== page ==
7. Hi there, I am hoping that I can pick the brains of those of you who have experience airbrushing with Revell Aqua acrylics, as I am having a real battle getting a smooth finish on a Ferrari 458 build. I have a H&S Evolution, and used Humbrol grey spray primer prior to spraying. After reading as much info as possible, I thinned the paint to the 'semi skimmed milk' consistency using de-ionised water. I sprayed in light coats, gradually building up the thickness. However, for some reason, I am getting a rough sand paper-like finish, usually semi-gloss. I have changed the air pressure from 25 psi sprayed at about 10/12 cm distance to 15psi sprayed at half that distance. I also thinned the paint less the closer I was to the model. I have now stripped it three times and have no idea how to solve this, apart from sanding with 5000 grit then covering with Alclad 2 Aqua Gloss in the hope it will look OK. Any advice would be greatly appreciated. I have a few images but am not sure how to post them? Many thanks, Ant.
  8. I finished my first tank with a heavy weathering of mainly oil washes. Can I use acrylic matte varnish on top of that?
  9. John

    Black is Black

    Reputedly the meanest, mattest, blackest acrylic black on the market: This is one coat over a papier mache mask from The Works. It's still drying so there's some glossiness to bits of it but there's no denying it's black and it's matt: Manufacturer's website: http://stuartsemple.com/project/black-v1-0-beta-worlds-mattest-flattest-black-art-material/ John
  10. I've reached the stage with my Welsh Models Vickers Valletta to start painting and some areas are dayglo red. Can anyone advise me what acrylics are available for this colour, also is it available in a rattlecan? I have seen cans of Humbrol spray for Flourescent Orange but not Dayglo/Flourescent Red. I am building an aircraft with a livery for the Far East Transport Command. Any help would be gratefully appreciated. Mike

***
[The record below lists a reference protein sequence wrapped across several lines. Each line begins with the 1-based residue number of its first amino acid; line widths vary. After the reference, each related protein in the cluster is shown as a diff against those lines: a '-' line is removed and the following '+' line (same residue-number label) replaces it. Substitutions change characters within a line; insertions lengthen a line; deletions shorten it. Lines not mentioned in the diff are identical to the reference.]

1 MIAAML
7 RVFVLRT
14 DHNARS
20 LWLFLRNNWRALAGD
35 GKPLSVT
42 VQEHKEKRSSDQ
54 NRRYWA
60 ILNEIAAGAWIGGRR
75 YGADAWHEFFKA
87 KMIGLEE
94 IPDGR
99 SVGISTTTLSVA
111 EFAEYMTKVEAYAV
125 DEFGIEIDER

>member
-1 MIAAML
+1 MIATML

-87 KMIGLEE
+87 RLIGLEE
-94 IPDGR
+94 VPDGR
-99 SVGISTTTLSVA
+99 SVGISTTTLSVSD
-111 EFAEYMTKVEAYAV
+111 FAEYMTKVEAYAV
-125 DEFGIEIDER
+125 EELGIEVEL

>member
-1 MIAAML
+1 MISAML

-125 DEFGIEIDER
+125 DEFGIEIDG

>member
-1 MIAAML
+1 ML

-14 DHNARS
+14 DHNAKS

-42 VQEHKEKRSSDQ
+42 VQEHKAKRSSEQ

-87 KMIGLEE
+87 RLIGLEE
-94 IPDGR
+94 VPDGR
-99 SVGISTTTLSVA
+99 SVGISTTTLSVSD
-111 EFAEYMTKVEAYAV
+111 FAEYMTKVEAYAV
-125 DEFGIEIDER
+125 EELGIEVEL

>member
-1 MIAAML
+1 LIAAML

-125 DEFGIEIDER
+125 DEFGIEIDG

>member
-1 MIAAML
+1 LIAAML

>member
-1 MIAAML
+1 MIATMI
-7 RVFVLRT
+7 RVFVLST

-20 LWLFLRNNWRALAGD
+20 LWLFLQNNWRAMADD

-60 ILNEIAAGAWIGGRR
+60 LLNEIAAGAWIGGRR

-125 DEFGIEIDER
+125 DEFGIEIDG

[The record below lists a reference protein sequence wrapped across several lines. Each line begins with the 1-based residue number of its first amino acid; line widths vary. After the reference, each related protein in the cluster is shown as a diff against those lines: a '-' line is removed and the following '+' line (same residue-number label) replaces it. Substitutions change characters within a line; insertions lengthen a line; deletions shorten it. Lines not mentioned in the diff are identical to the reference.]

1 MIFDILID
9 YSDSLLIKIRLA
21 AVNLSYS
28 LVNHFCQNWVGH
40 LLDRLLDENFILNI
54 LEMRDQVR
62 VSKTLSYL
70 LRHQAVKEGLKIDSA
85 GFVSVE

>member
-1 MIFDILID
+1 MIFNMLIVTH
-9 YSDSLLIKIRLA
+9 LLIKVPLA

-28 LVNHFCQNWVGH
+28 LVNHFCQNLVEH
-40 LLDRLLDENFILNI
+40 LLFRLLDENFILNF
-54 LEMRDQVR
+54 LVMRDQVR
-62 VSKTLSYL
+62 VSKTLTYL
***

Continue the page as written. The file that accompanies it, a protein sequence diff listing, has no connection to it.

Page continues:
11. Sherman Tanks Vol.1 WWII Commonwealth (A.MIG.7169) Ammo of Mig Jiménez By now we're all pretty familiar with the AMMO range of paints, and many folks are very happy with how they brush and airbrush, so I won't bore you with any of that malarkey. The sets popping out from the AMMO factory are very useful, as they act as a one-stop shop for your project in hand. This time, if it's a Sherman tank that you're wanting to paint (not to be confused with its namesake, the General), then you might want to read on. Arriving in their now standard cardboard box with header flap, this set contains six colours that are specifically mixed with your Sherman in mind, either directly for this pack, or already extant in their range, which explains the non-consecutive numbers of the individual paints. You might initially think that all you need is green, but many, many Shermans were painted with camouflage colours in service, and if the slight flood that ruined the profile book hadn't happened, I'd be able to refer you to that for examples. Sadly, it's now illegible, but we're trying to get another copy for review, so bear with us. In the box is a vacformed clear plastic tray that keeps the six bottles together when you remove them. The bottles are industry standard 17ml dropper bottles with the now-traditional yellow caps that indicate there is a steel ball-bearing within the bottle to aid in paint agitation. This will be a huge help, as AMMO paints do separate when left to settle. A damn good shake will see all the pigments and carrier mixed back together, and you also get a pleasing clatter of the bearing, telling you it is doing its work. In the box you get the following colours: A.MIG.061 BS381c No.61 Light Stone (labelled warm sand yellow) A.MIG.110 SCC 1A British Brown (1941-42) A.MIG.111 SCC 2 British (1941-44) Service Drab A.MIG.112 SCC 15 British (1944-45) Olive Drab A.MIG.113 British Khaki Green No.3 (1939-42) A.MIG.217 BS 381x No.34 Dark Slate (also RLM02) Now we wait for Volume.2 to arrive, although Volume.2 and Volume.3 have become available since we received our sample. Highly recommended. Review sample courtesy of